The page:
Last night, Monday night, just after 5 p.m., Karen Fletcher, the Interim Chief of LA County Probation, resigned from her position as head of the nation’s largest probation system.
Her last day on the job will be on May 19, Fletcher wrote in her letter to probation staff members.
Sources tell us that the triggering fact for the Interim Chief was the news that the person she had tapped as her second-in-command for youth probation was being moved out of the youth side of the agency, and over to the adult side of the department.
Prior to her resignation, Fletcher had been on the job as Interim Chief for just under two months. She was selected for the position by the Los Angeles County Board of Supervisors immediately after the board fired former Probation Chief Adolfo Gonzales on Tuesday, March 7, “effective immediately.”
Some wondered at the board’s choice. Former Chief Adolfo Gonzales was an experienced and well-liked reformer, but things went from bad to worse under his tenure.
“And so they hired his second in command, who was running things under him?” said one of WitnessLA’s veteran department sources.
Since March, conditions in the county’s two youth lock-ups, Barry J. Nidorf Juvenile Hall and Central Juvenile Hall, have continued to be less and less safe—for kids, and also for staff.
Although Fletcher and her second in command on the youth side, Felicia Cotton, promised changes, the problems to solve were large and many, and improvements were hard to find under their tenure.
The collective states of mind of staff, youth, and youth advocates were further shaken on Monday night, April 10, when a Supervising Detention Service Officer was stabbed badly in the face and neck at Barry J (as the Sylmar institution is known for short). The person wielding the shank was a 17-year-old who’d already stabbed a kid in the same facility earlier in the year, with both of the stabbings potentially deadly incidents.
Yet, on April 4, just slightly a week before the stabbing, something genuinely unexpected occurred when the county took the unusual step of hiring Guillermo Viera Rosa as “Chief Strategist for Juvenile Operations” for the Los Angeles County Probation Department.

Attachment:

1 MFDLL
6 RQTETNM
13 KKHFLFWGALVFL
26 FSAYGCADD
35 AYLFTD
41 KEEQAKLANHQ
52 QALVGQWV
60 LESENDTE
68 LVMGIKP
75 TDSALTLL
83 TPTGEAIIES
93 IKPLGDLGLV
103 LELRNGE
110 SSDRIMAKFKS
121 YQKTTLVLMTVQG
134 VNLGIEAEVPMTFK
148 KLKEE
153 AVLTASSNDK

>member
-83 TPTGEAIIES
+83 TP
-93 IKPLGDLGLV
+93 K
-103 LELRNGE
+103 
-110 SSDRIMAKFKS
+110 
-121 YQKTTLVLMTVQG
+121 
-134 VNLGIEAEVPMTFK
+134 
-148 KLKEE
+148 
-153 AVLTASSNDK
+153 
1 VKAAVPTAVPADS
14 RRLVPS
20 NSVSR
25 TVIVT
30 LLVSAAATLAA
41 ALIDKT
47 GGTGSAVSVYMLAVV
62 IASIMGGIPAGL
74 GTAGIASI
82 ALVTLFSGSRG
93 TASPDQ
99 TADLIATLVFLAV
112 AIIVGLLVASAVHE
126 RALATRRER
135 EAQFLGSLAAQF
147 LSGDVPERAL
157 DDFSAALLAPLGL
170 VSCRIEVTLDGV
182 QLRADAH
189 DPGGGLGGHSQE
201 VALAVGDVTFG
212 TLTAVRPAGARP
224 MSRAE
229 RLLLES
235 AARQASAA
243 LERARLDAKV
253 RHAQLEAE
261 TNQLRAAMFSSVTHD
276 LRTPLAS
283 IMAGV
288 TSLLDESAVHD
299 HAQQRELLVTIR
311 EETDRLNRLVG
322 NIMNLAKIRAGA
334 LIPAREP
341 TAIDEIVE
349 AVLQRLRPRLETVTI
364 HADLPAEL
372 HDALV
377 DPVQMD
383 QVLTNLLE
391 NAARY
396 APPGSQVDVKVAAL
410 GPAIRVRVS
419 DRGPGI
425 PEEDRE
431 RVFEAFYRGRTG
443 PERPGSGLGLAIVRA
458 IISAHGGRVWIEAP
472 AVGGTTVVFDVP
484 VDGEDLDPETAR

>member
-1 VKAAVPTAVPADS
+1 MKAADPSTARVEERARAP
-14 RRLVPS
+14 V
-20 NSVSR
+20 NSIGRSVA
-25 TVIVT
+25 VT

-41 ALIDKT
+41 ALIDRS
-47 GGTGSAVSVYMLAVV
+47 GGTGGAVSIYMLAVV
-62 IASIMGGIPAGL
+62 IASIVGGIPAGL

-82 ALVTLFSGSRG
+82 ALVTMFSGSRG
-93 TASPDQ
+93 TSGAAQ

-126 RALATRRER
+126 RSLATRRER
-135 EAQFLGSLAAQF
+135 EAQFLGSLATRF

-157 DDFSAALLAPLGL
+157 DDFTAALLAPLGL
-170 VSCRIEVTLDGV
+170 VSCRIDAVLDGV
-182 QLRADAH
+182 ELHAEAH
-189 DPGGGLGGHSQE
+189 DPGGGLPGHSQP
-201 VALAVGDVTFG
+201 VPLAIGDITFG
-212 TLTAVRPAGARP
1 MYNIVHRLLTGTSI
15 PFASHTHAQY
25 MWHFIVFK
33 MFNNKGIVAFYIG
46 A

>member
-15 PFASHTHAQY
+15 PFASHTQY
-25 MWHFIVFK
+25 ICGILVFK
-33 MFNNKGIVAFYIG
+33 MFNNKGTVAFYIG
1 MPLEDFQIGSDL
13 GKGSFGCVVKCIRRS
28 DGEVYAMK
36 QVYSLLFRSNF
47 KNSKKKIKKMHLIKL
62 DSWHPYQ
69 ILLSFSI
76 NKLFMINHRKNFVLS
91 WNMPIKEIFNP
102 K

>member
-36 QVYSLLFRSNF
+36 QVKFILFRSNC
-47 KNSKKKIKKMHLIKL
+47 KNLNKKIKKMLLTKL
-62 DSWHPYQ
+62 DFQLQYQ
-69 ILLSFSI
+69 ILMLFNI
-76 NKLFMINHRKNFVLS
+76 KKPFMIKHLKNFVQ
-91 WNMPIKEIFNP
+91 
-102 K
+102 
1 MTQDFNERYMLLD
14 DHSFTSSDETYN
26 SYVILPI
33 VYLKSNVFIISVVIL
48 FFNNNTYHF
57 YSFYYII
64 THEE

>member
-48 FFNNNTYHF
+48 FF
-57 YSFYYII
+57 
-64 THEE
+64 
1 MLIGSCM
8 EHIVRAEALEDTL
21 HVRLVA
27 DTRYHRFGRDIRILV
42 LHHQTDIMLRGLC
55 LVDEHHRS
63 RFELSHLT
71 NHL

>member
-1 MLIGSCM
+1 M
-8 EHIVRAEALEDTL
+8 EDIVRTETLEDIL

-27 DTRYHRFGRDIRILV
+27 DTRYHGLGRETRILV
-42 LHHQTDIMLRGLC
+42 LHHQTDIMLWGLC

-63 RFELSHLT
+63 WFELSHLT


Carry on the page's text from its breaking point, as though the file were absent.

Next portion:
The position had never previously existed, and Viera Rosa came from outside probation. His background includes over 27 years of experience working in the field of corrections and rehabilitation. He also has experience on the youth side of things, and reportedly has a reputation for being smart and unafraid of challenges.
On April 19, Los Angeles County CEO, Fesia Davenport officially notified probation staff that Viera Rosa was now on the job.
Significantly, as indicated by the org chart the CEO sent with her announcement, it was made clear that Viera Rosa would report directly only to the board of supervisors, not to Interim Chief Karen Fletcher.
Instead, Fletcher was to oversee other sections of the department, such as internal affairs, and the administrative side of probation. In other words, it appeared she was not working on the youth side of the agency at all.
However, directly below Viera Rosa on the CEO’s org chart was Felicia Cotton, interim Chief Fletcher’s number two.
Reportedly, Cotton has also now been moved to the adult side of the agency, presumably at Viera Rosa’s direction.
And Fletcher is gone altogether.
We have heard from several sources that the board is likely to offer Viera Rosa the position of interim Chief of Probation—that is, if he will take the job.
A new, high ticket plan & reserve LA County Sheriff’s deputies
In the meantime, the five LA County Supervisors voted on Tuesday afternoon to accept a 10-page proposal from CEO Davenport, which outlines a plan for the county to reopen probation’s third youth hall, the now-closed Los Padrinos Juvenile Hall (LP), and then repurpose all three youth halls at a cost of $28,802,000.